By the same token, the state’s personnel, seeing opportunities to sell favors, are just as likely to initiate the privilege-seeking process. In this sense, public choice scholars are right when they see the political arena as a series of exchanges. The big difference with the marketplace, however, is that in the political arena the largest group of people is forced to participate.
The bottom line on privilege-seeking, which should interest the left, is this: the people with the greatest access to power will not be those the left cares most about, but those who run Boeing and ExxonMobil and GE and Lockheed Martin. Wealth transfers will tend overwhelmingly to be upward.
This raises a point that is most closely identified with Public Choice, namely, that people are people whether they are acting in the marketplace or in the political arena: the behavior of government personnel and voters must be analyzed according to the logic of human action, accounting for the different institutional incentives in the two contexts. In other words, if it is safe to assume that people are in some sense self-regarding (not necessarily “selfish”) in the marketplace, then we have no reason to assume they are otherwise when they take government jobs or step into the voting booth. If you think that people in the private sector are kept from doing the right thing by personal considerations, then you have no grounds for thinking political actors and voters will be different. (As an Aristotelian, I don’t think that — outside the political arena — doing the right thing and pursuing one’s own interests differ in principle.)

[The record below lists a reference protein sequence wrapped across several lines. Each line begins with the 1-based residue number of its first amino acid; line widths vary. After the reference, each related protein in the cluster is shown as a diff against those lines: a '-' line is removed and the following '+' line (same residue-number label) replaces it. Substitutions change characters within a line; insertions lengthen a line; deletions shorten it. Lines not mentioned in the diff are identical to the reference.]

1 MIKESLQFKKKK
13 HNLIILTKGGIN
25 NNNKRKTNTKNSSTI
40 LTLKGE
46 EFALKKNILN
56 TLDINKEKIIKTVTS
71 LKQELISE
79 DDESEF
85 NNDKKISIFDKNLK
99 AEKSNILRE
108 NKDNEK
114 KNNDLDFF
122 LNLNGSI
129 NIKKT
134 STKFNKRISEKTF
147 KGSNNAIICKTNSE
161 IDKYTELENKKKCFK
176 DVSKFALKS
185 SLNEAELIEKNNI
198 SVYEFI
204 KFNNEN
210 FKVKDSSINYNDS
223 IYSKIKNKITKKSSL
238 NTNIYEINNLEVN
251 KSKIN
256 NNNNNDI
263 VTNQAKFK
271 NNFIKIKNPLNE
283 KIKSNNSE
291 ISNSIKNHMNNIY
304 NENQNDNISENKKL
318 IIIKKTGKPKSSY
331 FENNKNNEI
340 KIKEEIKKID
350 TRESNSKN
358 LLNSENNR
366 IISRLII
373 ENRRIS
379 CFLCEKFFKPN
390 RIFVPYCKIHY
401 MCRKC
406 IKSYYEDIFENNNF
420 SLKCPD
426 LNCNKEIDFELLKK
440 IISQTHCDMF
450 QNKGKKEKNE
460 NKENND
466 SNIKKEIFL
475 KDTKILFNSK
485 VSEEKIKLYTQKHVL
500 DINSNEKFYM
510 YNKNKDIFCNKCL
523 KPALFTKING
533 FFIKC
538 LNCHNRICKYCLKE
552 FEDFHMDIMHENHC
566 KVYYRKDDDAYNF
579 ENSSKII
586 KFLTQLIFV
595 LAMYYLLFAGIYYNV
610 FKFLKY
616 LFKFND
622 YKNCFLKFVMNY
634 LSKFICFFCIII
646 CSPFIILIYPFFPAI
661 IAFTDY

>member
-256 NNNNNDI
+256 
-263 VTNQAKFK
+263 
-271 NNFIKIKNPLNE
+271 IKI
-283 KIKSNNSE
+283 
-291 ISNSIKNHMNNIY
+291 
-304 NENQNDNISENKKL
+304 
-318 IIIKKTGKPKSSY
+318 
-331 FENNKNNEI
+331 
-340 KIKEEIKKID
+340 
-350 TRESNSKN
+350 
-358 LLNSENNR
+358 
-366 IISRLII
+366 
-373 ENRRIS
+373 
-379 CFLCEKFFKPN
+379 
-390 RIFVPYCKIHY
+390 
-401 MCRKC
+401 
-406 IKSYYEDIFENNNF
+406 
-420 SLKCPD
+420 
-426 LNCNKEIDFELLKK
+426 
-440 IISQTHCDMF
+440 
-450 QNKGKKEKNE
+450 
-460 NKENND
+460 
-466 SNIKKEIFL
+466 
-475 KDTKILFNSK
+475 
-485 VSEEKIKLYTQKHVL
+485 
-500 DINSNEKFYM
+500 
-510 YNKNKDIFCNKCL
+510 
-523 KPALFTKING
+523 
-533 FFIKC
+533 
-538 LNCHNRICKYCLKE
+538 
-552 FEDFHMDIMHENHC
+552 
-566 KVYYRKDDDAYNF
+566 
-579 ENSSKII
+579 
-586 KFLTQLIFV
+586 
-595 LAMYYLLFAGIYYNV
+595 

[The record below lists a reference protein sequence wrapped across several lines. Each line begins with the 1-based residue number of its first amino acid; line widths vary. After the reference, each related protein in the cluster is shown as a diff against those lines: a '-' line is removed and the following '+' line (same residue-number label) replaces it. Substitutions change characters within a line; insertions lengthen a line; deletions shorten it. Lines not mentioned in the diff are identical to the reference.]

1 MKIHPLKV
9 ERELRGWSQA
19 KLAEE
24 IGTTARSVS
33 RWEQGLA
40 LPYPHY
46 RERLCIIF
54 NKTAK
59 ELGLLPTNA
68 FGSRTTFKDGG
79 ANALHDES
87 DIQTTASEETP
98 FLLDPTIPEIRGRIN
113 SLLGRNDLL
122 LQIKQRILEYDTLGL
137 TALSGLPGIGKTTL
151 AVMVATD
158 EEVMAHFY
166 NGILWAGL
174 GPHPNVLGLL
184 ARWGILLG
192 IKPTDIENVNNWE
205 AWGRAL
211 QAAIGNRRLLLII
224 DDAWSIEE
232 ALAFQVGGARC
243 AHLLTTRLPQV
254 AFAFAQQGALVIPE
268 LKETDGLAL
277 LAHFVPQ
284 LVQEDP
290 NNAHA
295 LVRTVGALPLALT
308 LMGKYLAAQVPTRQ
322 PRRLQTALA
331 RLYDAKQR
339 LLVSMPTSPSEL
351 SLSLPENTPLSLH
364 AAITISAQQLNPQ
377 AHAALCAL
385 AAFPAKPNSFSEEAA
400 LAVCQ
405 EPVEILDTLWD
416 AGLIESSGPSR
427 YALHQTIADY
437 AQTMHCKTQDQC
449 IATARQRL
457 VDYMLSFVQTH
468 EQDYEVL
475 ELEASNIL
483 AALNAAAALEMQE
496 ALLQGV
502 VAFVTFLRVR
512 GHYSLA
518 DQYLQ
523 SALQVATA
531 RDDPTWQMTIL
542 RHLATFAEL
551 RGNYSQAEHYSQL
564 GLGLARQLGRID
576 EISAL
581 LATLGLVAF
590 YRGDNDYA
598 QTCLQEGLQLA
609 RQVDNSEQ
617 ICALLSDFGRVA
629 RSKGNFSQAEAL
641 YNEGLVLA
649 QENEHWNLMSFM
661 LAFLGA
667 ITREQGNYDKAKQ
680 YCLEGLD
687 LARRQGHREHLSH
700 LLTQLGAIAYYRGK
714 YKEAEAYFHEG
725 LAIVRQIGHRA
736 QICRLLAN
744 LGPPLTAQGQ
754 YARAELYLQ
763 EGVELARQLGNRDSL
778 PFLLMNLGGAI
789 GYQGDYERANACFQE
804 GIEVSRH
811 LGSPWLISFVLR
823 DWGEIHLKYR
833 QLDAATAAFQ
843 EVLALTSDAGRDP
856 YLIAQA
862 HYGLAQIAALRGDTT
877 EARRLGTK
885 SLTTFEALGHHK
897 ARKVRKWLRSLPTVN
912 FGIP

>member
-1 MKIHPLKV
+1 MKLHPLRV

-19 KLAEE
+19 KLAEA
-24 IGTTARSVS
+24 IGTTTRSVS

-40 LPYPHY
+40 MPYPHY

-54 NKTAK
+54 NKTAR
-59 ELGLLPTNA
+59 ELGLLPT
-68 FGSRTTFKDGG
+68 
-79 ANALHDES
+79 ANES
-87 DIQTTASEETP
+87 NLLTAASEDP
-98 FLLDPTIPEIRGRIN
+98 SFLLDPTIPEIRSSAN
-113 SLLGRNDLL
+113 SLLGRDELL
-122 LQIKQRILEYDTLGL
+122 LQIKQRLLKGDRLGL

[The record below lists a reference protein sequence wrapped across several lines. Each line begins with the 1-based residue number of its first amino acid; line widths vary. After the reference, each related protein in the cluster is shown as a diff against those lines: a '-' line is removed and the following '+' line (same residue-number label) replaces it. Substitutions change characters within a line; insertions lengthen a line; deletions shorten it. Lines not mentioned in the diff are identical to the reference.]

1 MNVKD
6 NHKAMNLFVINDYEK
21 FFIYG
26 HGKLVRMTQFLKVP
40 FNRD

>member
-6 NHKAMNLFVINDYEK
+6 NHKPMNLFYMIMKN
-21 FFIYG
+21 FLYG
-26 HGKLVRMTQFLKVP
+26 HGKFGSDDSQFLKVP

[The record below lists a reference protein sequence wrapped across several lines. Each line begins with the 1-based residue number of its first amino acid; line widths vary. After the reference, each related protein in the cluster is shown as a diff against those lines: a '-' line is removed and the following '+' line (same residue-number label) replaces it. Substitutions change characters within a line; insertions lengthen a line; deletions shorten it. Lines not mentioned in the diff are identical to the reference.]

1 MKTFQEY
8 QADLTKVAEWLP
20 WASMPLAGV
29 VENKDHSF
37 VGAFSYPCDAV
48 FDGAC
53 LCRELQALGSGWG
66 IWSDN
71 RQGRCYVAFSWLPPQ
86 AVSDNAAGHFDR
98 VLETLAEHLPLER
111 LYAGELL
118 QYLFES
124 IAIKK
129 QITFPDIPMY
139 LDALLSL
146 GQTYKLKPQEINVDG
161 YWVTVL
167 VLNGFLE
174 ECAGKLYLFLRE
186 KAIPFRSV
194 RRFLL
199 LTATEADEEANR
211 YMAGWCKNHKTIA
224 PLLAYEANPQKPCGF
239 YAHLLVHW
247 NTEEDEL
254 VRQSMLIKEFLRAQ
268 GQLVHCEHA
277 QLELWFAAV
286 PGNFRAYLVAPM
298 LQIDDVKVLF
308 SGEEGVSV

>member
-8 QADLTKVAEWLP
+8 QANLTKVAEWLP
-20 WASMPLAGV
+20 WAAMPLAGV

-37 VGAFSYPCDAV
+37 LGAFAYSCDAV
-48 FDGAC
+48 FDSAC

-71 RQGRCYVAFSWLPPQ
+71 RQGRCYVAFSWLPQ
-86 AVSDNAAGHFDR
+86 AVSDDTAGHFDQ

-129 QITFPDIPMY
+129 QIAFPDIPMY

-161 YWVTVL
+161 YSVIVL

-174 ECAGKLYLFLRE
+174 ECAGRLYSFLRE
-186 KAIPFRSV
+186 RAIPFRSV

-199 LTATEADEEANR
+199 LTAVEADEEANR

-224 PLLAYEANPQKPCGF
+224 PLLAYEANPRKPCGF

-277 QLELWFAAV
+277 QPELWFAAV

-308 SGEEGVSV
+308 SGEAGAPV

Stepping beyond the public choice premise, however: I embrace Robert Higgs’s (and F. A. Hayek’s) important point that while people are certainly people no matter where they are, different sorts of people are attracted to power over others. “Decent people, virtually by definition,” Higgs says, “do not seek to exercise political power over their fellows.” He continues:
Honorable people, taking a wrong turn and blundering into positions of political leadership, would last no longer than a nun in a brothel. If ruthless rivals did not displace them at the earliest opportunity, the scrupulous people would soon remove themselves in disgust. People who lack pugnacity do not succeed as prize fighters; people who lack a talent for lying, stealing and, if need be, abetting homicide do not succeed in modern politics.
Lord Acton said, “Power tends to corrupt,” but it also tends to attract the already corrupt. The left stands to gain by taking this insight seriously.
Good-faith leftists, those who really care about people handicapped by corporatism, should find many public choice insights amenable to their cause. If they care about the economically disfranchised, they should be suspicious of welfare programs and health care plans concocted and run by the very perpetrators of that disfranchisement. And they should take to heart the analyses of leftists such as Francis Fox Piven and Richard Cloward, who have shown that the U.S government’s apparent beneficence (like Bismarck’s pioneering German welfare state) works by design to tamp down thoughts about radical change.
Progress is the child of liberation from, not subordination to, the state.